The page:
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Originally Posted by lucadelcarlo View Post
However, is it not possible to accurately or somewhat accurately predict and model what the low frequency drop will be according to enclosure shape, dimensions, and mounting of the driver? I'm completely missing locating such information. Perhaps others can direct.
You require a program that solves the 3D acoustic wave equation for external 3D geometries. There are plenty of commercial ones and one or two freely available ones that usually require a bit of knowledge to use.
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Old 23rd March 2014, 01:37 PM   #8
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sreten, yes, if you're referring to those early diffraction studies by Harry F. Olson, then I recall the diagrams of large planetary-like orbs with relatively small drivers in comparison. Indeed I am only interested in the more 'truncated' shapes, i.e. the size of the driver relative to the enclosure size being much greater, similar to, for example, the spherical section of B&W 800 speakers. I believe here, they're using the resulting baffle step of this form to integrate the mid unit physically rather than purely through the crossover, or to assist in that somewhat.

I use minidsp, infinitely more flexible and easier than tweaking hardwired x-over units. Ideally four settings would be offered, somewhat similar to Genelic monitors: wall, corner, desk, free. Such a feature for speakers with digital crossovers might as well become a standard.

andy19191, what are these programs you refer to, even though user-friendly they may not be?

The baffle step and baffle step compensation is really not something which I find presented in an intuitive easy-to-grasp fashion anywhere really. In the designs that I'm attempting, it's particularly relevant, but for most rectangular designs, following roughly a gold ratio-esque construction, it seems to be much less of an issue, particularly with flush mounting.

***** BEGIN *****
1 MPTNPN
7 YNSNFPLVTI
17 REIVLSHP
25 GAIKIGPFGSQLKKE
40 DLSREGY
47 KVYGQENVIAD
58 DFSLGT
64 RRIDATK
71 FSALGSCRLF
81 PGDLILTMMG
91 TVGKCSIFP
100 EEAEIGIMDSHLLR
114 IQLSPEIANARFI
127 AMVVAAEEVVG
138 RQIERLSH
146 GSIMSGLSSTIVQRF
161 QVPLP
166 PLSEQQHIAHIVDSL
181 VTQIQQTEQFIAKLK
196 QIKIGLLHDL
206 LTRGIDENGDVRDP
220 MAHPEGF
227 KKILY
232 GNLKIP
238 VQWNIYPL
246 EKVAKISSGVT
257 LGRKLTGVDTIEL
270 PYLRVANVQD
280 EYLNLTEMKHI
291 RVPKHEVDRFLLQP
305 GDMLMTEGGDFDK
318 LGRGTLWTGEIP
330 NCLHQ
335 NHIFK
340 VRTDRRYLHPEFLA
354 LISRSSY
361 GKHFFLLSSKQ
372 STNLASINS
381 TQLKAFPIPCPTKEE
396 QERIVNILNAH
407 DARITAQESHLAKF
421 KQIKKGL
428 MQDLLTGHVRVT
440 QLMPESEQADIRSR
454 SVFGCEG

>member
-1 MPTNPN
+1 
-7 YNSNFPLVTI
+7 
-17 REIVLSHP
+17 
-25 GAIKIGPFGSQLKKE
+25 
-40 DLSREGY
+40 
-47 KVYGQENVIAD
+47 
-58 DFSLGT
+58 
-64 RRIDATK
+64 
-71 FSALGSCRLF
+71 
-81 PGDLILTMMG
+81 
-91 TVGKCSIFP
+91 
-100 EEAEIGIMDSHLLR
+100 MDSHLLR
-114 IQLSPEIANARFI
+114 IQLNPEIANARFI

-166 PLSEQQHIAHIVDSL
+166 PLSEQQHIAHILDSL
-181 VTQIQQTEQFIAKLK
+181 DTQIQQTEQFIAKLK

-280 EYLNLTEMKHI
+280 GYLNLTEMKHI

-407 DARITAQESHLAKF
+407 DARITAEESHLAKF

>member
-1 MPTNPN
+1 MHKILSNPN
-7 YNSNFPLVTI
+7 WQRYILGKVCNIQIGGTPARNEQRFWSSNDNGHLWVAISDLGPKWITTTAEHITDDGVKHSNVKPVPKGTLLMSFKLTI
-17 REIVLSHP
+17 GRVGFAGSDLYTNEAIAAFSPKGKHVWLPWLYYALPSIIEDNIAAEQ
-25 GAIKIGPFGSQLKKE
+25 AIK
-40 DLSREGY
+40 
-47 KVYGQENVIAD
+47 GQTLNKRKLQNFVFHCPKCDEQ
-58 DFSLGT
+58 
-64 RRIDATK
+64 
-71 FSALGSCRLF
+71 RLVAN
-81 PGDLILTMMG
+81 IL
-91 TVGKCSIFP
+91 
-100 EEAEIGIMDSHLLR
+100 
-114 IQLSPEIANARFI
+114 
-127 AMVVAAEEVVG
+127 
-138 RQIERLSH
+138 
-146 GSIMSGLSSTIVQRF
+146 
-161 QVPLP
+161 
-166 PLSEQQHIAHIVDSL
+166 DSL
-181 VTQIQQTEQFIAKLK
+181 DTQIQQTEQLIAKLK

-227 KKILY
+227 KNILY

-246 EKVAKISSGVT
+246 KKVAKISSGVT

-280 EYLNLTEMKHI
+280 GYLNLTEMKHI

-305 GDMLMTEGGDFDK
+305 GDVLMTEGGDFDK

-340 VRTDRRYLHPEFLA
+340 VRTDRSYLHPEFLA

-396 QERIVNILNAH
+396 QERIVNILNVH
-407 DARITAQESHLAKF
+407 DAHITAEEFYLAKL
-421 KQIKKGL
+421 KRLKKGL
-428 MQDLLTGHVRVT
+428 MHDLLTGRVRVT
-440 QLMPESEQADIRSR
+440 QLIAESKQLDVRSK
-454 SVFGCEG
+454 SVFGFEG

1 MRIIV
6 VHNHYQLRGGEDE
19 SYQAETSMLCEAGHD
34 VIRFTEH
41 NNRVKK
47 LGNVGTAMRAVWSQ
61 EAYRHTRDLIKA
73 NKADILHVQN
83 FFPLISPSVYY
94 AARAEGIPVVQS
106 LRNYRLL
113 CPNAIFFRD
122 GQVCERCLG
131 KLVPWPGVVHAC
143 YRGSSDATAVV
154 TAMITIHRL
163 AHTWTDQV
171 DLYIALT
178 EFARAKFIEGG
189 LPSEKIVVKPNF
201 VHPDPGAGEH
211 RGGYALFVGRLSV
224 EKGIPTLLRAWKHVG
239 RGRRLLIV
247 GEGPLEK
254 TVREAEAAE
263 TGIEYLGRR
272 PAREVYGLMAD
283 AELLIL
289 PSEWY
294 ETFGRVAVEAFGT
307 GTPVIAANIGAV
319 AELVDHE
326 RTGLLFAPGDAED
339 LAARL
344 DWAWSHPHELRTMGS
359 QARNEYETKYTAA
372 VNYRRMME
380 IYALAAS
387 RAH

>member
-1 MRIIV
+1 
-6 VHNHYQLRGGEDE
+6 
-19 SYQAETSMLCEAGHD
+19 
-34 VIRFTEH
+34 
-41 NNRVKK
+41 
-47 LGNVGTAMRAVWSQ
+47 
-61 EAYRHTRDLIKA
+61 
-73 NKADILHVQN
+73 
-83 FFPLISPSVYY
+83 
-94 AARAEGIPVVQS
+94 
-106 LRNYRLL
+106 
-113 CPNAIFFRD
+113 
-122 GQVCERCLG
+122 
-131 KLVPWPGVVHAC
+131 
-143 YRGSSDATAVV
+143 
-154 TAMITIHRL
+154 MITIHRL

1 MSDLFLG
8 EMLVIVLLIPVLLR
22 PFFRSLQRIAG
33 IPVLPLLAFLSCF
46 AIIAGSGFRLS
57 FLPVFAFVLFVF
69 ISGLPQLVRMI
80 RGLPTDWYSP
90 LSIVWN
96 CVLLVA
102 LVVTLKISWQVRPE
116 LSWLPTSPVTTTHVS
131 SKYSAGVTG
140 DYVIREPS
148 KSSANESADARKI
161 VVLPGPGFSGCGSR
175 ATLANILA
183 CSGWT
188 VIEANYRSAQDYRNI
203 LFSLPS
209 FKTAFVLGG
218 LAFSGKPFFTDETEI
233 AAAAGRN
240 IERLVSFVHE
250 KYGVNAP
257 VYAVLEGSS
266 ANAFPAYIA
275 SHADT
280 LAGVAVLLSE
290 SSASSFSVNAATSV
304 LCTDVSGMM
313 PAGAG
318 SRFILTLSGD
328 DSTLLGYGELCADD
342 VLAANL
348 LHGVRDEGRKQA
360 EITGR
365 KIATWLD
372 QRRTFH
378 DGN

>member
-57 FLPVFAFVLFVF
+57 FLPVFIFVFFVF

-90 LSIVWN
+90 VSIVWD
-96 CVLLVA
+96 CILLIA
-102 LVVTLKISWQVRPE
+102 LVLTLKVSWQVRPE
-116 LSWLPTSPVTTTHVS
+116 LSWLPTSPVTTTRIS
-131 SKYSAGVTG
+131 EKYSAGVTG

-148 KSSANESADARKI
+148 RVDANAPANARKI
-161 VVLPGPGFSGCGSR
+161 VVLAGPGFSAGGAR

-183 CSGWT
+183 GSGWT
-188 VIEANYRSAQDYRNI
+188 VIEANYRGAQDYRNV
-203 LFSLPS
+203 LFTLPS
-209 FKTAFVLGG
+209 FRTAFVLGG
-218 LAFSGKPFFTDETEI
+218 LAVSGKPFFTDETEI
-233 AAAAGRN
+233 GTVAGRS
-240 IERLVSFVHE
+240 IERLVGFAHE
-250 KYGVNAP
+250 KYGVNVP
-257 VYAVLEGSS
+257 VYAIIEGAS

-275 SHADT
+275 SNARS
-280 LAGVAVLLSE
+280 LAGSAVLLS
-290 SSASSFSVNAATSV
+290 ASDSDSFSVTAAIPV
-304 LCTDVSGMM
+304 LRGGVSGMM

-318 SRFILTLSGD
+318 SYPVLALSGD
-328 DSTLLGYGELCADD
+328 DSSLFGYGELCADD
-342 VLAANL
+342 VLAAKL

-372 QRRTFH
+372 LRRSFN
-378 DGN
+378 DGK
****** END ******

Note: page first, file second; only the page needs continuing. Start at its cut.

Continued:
A spherical design with a large driver relative to enclosure is perhaps not at all an ideal arrangement in this department. Am I seeing this correctly - more low frequency response goes omni at a higher frequency, and thus low frequency response appears to drop off dramatically in the listening position. We then try to compensate for this by choking down some of the mids and higher frequencies to restore a flatter, more balanced response in the listening position. This involves losing a great deal of total efficiency, and drawing more power.
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Old 23rd March 2014, 02:56 PM   #9
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Originally Posted by lucadelcarlo View Post
andy19191, what are these programs you refer to, even though user-friendly they may not be?
The computer programs engineers have used to simulate sound fields since the 1960s. Commercial ones tend to work smoothly. Freely available ones are mainly derived from research codes and usually require knowledge about grid generation, boundary conditions, file formats and the like. Here is an example but there are quite a few others that may be better or worse depending on your knowledge.
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Old 23rd March 2014, 03:47 PM   #10
Juhazi is offline Juhazi  Finland
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Basta is a relatively cheap simulation program. Edge is a simple freeware baffle diffraction (eg. baffle step) Simulator. Homepage here Tolvan Data
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Last edited by Juhazi; 23rd March 2014 at 03:49 PM.